ksh93 always ignoring . and .. seems to have been broken in between ksh93k+ (where it worked) and ksh93m (where it no longer works). Note that it's bad in that ksh93 will take the value of FIGNORE from the environment, so a FIGNORE='!(..)' env var for instance can create havoc. – Stéphane Chazelas Feb 21 at 21:05
1  
@Gilles: I can’t reproduce your results for echo .* with dotglob set in Bash 4.1.17 or 4.3.30.  With GLOBIGNORE unset, I get ., .., and all the other dot files (your output doesn’t include .).  With GLOBIGNORE set to a non-null value (even something benign like n*), I get only the ordinary dot files, and not . or .. (your output shows .. in this case).  Also, I agree with StéphaneChazelas — what’s the sense in using nullglob in the context where you used it? – G-Man Mar 28 at 6:28
    
@Gilles There is no need to set GLOBIGNORE to .:.. those values are omitted by default on any expansion when GLOBIGNORE gets set. Even a GLOBIGNORE=/+/ will omit the dot . and the double dot ... – BinaryZebra May 1 at 6:49
#!/bin/bash

shopt -s dotglob
mv Foo/* Bar/

From man bash

dotglob If set, bash includes filenames beginning with a '.' in the results of pathname expansion.

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With the caveat that this command returns an error code if the directory was empty (even though the command actually performed as intended). – Gilles Jan 24 '11 at 20:28
    
@Gilles, the error will then be from mv complaining that that file called Foo/* doesn't exist. Interestingly, if Foo is searchable, but not readable, and there is a file called * in there, you'll get no error, that file will be moved, but not the other ones in the directory. bash has a failglob option so it behaves more like zsh, fish or csh/tcsh and abort the command with an error when a glob cannot be expanded instead of that bogus behaviour of leaving the glob as-is. – Stéphane Chazelas Feb 22 at 10:01

A simple way to do this in bash is

mv {Foo/*,Foo/.*} Bar/

But this will also move directories.

If you want to move all files including hidden but don't want to move any directory you can use a for loop and test.

for i in $(ls -d {Foo/*,Foo/.*});do test -f $i && mv -v $i Bar/; done;

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One way is to use find:

find Foo/ -type f -exec mv -t Bar/ {} \+

The -type f restricts the find command to finding files. You should investigate the -type, -maxdepth, and -mindepth options of find to customize your command to account for subdirectories. Find has a lengthy but very helpful manual page.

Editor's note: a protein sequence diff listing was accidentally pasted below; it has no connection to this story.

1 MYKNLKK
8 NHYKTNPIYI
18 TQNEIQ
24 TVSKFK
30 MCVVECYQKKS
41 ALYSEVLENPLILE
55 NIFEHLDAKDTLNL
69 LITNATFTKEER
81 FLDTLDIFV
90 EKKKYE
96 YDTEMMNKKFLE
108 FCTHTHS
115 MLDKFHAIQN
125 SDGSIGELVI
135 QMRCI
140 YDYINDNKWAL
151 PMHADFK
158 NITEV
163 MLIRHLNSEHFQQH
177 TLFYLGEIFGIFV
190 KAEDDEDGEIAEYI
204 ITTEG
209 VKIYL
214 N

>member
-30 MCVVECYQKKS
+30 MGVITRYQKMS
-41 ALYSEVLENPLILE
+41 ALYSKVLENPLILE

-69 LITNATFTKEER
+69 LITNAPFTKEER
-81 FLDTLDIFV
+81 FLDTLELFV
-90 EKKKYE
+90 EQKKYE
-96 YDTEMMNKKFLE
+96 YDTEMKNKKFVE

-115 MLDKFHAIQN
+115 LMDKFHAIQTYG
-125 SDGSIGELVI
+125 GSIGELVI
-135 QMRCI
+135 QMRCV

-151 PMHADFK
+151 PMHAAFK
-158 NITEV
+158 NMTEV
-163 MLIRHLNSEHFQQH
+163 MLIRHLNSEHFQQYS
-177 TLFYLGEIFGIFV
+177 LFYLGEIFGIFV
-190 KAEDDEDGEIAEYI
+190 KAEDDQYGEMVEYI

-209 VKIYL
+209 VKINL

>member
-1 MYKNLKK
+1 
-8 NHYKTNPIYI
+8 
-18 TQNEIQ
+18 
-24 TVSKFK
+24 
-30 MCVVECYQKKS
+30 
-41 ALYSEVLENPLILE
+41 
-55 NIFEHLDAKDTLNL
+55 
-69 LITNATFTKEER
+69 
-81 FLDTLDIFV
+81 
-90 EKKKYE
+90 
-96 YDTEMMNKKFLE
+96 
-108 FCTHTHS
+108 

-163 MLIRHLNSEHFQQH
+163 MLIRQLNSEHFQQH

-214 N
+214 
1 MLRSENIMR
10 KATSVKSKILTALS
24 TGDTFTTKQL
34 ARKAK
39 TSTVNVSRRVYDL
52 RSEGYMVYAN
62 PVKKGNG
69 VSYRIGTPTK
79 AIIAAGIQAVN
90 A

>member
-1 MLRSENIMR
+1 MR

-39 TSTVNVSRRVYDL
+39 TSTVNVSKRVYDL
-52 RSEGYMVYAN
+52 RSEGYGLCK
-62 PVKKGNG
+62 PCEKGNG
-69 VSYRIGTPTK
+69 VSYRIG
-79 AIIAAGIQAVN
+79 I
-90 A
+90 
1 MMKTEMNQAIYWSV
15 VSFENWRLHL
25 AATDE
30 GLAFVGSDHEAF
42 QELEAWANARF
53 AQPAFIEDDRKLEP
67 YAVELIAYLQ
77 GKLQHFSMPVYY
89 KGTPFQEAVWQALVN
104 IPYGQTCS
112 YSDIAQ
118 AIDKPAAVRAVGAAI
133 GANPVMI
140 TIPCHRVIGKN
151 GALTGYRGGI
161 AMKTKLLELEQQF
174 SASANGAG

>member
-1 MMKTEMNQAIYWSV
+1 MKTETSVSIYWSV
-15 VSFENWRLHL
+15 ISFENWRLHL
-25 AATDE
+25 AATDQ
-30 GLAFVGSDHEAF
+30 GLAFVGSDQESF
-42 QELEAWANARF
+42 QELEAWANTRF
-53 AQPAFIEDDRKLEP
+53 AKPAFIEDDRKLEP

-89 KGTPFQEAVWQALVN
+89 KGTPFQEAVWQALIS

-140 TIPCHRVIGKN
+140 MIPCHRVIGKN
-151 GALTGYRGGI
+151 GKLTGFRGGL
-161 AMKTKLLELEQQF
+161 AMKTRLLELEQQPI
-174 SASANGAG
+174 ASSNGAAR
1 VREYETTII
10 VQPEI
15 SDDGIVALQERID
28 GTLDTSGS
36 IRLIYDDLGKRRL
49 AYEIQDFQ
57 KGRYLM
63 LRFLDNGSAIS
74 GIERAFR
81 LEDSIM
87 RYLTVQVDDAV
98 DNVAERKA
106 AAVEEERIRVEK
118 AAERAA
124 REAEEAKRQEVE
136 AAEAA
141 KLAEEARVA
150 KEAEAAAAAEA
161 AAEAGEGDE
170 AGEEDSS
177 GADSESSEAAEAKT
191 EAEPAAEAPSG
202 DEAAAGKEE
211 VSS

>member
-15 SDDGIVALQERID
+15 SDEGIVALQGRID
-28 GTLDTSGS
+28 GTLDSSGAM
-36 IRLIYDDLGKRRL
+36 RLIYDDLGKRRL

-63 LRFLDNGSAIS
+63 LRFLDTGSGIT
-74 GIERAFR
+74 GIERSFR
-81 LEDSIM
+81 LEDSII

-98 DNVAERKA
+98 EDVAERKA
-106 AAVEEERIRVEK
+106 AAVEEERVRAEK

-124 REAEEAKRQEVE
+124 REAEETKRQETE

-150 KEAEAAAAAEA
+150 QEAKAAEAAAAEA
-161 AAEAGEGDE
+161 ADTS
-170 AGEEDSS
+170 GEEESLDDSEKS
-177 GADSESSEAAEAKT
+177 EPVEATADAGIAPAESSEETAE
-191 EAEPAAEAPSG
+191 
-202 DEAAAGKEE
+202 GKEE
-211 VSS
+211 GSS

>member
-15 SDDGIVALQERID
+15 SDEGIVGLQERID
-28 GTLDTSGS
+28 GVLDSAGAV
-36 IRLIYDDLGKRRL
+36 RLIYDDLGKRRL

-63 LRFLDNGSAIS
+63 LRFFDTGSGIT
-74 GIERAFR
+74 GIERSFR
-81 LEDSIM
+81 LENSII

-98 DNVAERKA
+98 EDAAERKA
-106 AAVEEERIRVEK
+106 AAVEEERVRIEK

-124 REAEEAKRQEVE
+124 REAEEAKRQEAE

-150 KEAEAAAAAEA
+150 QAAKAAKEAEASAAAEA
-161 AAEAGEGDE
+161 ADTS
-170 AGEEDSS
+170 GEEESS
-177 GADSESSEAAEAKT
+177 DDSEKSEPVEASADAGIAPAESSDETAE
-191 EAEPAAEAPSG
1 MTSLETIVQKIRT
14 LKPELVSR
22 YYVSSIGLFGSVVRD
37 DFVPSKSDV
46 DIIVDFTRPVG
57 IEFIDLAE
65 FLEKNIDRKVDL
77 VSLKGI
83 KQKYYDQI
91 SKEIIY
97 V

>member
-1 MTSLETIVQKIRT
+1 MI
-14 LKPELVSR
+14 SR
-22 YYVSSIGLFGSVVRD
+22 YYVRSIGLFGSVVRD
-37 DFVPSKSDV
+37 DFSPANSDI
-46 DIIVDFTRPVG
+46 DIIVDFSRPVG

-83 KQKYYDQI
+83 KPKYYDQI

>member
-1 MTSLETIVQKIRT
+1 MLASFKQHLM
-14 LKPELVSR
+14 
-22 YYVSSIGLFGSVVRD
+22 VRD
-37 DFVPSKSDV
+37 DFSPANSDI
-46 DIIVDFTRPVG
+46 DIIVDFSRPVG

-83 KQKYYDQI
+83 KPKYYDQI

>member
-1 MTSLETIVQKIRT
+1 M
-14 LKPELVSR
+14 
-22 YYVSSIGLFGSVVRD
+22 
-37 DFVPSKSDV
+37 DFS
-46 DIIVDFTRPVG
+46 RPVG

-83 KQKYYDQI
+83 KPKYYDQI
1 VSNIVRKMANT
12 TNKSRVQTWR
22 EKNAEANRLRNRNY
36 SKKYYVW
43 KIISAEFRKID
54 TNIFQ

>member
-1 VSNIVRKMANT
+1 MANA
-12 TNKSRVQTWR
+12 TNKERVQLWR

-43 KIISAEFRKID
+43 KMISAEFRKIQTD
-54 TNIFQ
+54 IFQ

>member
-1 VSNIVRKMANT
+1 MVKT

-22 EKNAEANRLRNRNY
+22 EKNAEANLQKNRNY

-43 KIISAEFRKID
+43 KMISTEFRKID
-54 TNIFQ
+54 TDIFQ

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2  
That only moves the regular files in Foo/, not subdirectories and other files. – Gilles Jan 24 '11 at 20:29

Try the copy command cp:

$ cp -r myfolder/* destinationfolder

cp -r means copy recursive, so all folders and files will be copied.

You can use the remove command rm to remove a folder:

$ rm -r myfolder

See more: move all files from a directory to another one.

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1  
Not the best when you're moving a lot of large files, but I guess it would work. – Cory Klein May 12 '14 at 17:25

You might also be able to find and grep with backquotes to select files for the move command. Pass those into mv.

I.e. For hidden files

find Foo -maxdepth 1 | egrep '^Foo/[.]' # Output: .hidden

So

mv `find Foo -maxdepth 1 | egrep '^Foo/[.]'` Bar # mv Foo/.hidden Bar

Moves only selected hidden files into Bar:

mv `find Foo -maxdepth 1 | egrep '^Foo/.'` Bar # mv Foo/.hidden Foo/notHidden Bar

Moves all files in Foo to Bar since the '.' in the egrep command acts as a wildcard without the square brackets.

The ^ character ensures the match starts from the beginning of the line.

Some details of egrep pattern matching can be found here.

Using maxdepth 1 stops find from going into subdirectories.

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Inspired from this answer:

Without copying the files...

rsync -ax --link-dest=../Foo/ Foo/ Bar

Caveats:

  • --link-dest path must be absolute or relative to DESTINATION (Bar in the example)

  • You've to put / after SOURCE (Foo/ in the example), otherwise it will copy the SOURCE folder instead of contents of it.